But most women don’t quite feel it. Like Leigh Anne Arthur, a South Carolina high school teacher who sent her husband a nude photo of herself for Valentine’s Day. A few weeks later, a student snuck into Arthur’s desk while she was out of the room between classes. The student opened Arthur’s cell phone, found the naked selfie, and distributed it to all of his classmates. Arthur lost her job. In doing so, she joined a long line of female teachers fired for what they did with their private sex lives on their own time.

Getting fired for being sexual would have been preferable to what happened to Janese Talton-Jackson. In the wee hours of a Friday morning in 2016, Charles McKinney made a pass at her in a Pittsburgh bar. She declined his attentions. He followed her to her car and shot her dead.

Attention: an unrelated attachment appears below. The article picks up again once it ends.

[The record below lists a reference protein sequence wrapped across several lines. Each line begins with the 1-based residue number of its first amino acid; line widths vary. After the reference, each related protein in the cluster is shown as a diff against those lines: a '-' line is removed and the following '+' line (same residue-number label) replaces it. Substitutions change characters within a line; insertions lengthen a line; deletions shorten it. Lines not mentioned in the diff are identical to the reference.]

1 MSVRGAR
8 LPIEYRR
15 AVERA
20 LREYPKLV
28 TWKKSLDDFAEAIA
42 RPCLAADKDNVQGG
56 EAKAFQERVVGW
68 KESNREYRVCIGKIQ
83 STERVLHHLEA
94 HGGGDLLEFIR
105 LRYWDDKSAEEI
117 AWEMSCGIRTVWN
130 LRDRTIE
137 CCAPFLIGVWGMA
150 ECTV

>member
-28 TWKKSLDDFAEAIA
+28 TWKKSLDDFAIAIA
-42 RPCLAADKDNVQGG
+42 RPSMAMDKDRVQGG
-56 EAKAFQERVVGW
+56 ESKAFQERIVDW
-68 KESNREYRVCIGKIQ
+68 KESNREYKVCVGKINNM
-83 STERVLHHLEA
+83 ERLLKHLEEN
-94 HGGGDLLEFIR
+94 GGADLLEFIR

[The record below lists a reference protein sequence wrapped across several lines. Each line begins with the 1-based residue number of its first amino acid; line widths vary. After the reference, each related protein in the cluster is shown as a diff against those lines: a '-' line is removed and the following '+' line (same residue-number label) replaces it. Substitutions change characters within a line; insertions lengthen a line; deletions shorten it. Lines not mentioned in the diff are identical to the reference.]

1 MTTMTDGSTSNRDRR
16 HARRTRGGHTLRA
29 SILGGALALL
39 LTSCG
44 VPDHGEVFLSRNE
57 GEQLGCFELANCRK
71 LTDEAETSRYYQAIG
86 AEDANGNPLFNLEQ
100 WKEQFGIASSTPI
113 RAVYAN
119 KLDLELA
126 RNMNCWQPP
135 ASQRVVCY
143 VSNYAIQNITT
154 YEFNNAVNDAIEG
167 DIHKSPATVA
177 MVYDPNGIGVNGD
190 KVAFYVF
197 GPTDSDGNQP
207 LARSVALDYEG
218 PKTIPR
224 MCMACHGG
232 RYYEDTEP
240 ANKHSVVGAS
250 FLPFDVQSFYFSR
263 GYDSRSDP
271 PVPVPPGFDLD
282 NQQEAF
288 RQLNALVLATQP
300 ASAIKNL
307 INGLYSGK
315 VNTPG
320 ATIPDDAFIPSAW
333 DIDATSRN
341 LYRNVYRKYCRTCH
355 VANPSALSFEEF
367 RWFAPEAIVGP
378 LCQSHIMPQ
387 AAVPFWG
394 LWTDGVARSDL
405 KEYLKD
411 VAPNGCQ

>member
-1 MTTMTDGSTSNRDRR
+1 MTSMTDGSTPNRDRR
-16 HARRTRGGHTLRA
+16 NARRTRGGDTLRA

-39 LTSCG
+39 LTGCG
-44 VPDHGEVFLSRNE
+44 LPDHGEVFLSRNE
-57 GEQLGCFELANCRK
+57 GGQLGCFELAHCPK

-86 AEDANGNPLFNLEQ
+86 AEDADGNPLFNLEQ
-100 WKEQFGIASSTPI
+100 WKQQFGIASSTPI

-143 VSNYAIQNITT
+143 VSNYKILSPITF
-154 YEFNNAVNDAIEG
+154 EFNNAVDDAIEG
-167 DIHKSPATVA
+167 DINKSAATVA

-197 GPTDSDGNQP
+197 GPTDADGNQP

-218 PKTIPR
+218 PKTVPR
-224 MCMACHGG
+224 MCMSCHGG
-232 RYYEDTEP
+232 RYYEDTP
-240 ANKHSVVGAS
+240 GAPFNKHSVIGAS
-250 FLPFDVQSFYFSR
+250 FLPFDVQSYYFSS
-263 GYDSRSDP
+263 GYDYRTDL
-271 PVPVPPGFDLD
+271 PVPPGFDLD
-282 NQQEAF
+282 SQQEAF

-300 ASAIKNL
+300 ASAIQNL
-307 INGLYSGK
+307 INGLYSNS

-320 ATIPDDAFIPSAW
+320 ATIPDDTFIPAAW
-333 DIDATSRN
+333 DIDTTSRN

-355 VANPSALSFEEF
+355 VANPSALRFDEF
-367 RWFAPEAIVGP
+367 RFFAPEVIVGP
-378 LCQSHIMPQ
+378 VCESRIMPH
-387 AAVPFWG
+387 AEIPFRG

If you’re a woman, you know this story in your body. You know what that flinch of fear feels like when a man turns his sexual attention on you. You know that churning feeling in your gut urging you to let him down easy. Or the bile you swallow when you decide it might be safer not to say no at all.

At conferences, colleges, and over friends’ coffee tables, I’m struck by a common agony in what women tell me about their sex lives. They want to know—and because I’m a national expert on women’s sexuality, they think I can answer—why don’t I feel free? They’re bombarded with messages telling them that every choice they make makes them more powerful, and yet they’re constantly looking over their shoulders, guarding against a laundry list of possible consequences, measuring their sex lives against what they know or imagine about others’, and using that comparison to find themselves wanting. That’s true whether they’re college freshmen or young graduates, stay-at-home moms or power professionals.